After the World Series, it was arranged for Durante and Maris to meet at one of Gordon’s restaurants in Sacramento so the transaction could be consummated. Durante received a check for $5,000 (nearly a year-and-half’s salary for him) and the ball was given to Gordon, who promptly handed it over to Maris. The two-time American League MVP then gave Durante a gold lighter with the Yankees insignia and Maris’ name engraved on it. He also signed Rosemarie’s ticket stub.
“He and his family have always been kind to us,’’ Durante said. “They even sent us a wedding gift.”
Interestingly, Durante had been a life-long Mickey Mantle fan and actually was among the majority of Yankee fans and players rooting for the Mick to break Ruth’s mark.
“I loved Mickey, but that didn’t mean I was rooting against Roger,’’ Durante said. “After the kindness Roger showed me, I became of fan of his, too. I followed him for the rest of his career and his life.”
1961 vs. 2011
When Christian Lopez caught the home run Derek Jeter smacked for his 3,000th hit earlier this season, he, like Durante, gave the Yankees superstar the ball for free. Many questioned Lopez for doing that because serious collectors believed the ball could have fetched close to a quarter-of-a-million dollars in an auction. But Durante understood where the young man was coming from.
“He’s actually wound up receiving a ton of money from Jeter supporters who heard about his outstanding student loans and such,’’ Durante said. “I made peanuts by comparison, but $5,000 was a huge amount of money for me back in the day. And you can’t put a price tag on history.”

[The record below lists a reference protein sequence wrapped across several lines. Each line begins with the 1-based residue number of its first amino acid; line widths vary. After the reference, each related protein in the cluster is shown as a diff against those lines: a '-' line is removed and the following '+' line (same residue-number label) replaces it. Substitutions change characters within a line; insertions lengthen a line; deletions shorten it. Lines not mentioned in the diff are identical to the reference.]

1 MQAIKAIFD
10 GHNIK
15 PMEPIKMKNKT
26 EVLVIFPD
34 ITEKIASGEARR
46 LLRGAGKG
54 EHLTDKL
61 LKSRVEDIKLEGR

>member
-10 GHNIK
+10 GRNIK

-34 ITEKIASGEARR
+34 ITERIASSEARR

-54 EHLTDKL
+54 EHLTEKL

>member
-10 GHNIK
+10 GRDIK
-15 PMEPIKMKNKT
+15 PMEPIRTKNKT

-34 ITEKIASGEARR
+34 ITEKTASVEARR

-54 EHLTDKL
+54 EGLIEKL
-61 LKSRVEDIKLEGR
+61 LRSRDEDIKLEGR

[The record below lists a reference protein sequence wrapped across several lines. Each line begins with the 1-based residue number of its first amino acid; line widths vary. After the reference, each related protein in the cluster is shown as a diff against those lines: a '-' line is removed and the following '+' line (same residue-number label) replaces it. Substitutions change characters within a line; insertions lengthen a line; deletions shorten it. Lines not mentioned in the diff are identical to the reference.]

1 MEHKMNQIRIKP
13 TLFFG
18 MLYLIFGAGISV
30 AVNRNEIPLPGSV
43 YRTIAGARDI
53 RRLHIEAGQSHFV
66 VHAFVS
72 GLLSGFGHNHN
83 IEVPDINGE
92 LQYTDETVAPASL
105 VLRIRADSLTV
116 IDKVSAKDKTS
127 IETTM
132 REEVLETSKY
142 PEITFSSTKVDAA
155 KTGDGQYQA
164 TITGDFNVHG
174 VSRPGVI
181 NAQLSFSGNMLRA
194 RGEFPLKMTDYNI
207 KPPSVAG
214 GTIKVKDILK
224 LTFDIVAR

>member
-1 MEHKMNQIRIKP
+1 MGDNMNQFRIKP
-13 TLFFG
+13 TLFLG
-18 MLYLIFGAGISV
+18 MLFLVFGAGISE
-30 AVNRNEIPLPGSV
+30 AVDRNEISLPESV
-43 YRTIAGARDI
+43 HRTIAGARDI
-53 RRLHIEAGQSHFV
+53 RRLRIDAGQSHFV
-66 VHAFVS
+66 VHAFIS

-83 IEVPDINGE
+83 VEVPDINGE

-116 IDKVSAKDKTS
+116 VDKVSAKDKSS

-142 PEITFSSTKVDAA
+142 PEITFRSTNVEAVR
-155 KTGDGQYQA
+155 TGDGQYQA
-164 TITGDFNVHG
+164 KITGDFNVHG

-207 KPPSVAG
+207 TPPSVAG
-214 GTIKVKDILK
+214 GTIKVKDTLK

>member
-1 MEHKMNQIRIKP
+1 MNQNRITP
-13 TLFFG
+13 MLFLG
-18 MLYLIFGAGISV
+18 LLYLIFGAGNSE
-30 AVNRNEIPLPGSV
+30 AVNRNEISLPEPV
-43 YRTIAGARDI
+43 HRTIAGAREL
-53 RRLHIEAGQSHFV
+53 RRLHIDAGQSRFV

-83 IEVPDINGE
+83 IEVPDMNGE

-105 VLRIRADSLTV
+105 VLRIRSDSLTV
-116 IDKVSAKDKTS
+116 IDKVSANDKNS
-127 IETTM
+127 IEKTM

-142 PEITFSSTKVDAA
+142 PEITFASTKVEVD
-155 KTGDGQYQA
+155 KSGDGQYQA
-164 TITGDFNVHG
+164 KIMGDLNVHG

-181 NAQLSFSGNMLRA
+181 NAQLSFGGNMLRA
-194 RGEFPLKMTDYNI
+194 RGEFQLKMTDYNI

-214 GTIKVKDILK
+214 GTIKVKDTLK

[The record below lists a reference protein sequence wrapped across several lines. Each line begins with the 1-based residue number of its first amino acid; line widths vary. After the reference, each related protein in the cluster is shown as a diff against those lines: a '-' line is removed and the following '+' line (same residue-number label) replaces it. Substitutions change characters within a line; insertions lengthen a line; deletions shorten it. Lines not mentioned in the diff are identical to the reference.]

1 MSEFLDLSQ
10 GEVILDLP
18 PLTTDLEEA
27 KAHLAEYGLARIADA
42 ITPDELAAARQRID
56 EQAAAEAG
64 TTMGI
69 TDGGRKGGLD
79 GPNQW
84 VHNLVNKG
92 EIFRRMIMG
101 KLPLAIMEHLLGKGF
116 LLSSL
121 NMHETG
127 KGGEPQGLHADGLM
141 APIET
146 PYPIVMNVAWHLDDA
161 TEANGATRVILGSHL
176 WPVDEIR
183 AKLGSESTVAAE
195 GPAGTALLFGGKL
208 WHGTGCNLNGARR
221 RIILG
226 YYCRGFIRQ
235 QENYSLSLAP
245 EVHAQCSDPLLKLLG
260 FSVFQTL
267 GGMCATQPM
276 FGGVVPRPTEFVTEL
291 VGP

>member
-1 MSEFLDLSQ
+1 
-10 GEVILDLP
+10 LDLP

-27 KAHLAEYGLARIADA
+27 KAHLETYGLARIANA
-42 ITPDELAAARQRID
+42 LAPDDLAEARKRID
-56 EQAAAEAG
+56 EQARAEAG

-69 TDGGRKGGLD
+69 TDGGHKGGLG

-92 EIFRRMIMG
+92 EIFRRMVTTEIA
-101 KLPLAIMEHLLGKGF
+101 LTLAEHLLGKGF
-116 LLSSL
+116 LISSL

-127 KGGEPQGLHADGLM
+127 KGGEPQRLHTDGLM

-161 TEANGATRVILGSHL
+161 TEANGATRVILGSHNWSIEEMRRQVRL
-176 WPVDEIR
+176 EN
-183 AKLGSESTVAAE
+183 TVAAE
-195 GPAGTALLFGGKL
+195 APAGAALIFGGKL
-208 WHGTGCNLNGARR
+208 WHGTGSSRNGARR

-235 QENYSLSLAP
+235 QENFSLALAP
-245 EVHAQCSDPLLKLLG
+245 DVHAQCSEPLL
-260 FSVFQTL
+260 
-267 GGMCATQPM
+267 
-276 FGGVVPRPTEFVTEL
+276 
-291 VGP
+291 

Maris donated the 61st home run ball to the Baseball Hall of Fame in 1973, 11 years before his death. It’s on display in the “One for the Books” exhibit on the museum’s third floor. And if you look closely, you can see Durante’s initials.
The record, of course, has since been surpassed by Mark McGwire, Sammy Sosa and Barry Bonds, who is the current standard-bearer at 73. But many believe Maris remains the true single-season home run champion because the three men who slugged their way by him reportedly were aided by performance-enhancing drugs.
“I think you could make that argument in favor of Roger,’’ Durante said. “I don’t know about those other guys, but we do know that Roger did it the natural way.”
50th anniversary celebration
Durante said interest in him and his catch has increased during this, the 50th anniversary season of the great home run chase when Maris outlasted the immensely popular Mantle and the ghost of Babe Ruth.
The Yankees plan to commemorate the occasion before a home game against the Boston Red Sox on Friday, Sept. 23. They’ve invited members of the Maris family, the ’61 Yankees and Durante and his wife.
Unfortunately, Sal and Rosemarie don’t know if they are going to be able to attend because she’s been recovering from cancer treatments.
“I obviously want her to be able to share in that moment,’’ Durante said. “After all, if it wasn’t for her, I wouldn’t have been able to go that day. And someone else would have wound up catching Roger’s historic homer.”
Award-winning columnist and author Scott Pitoniak’s 14th book – “Color Him Orange: The Jim Boeheim Story” – will be published by Triumph Books in October. You can read more of him at www.scottpitoniak.com.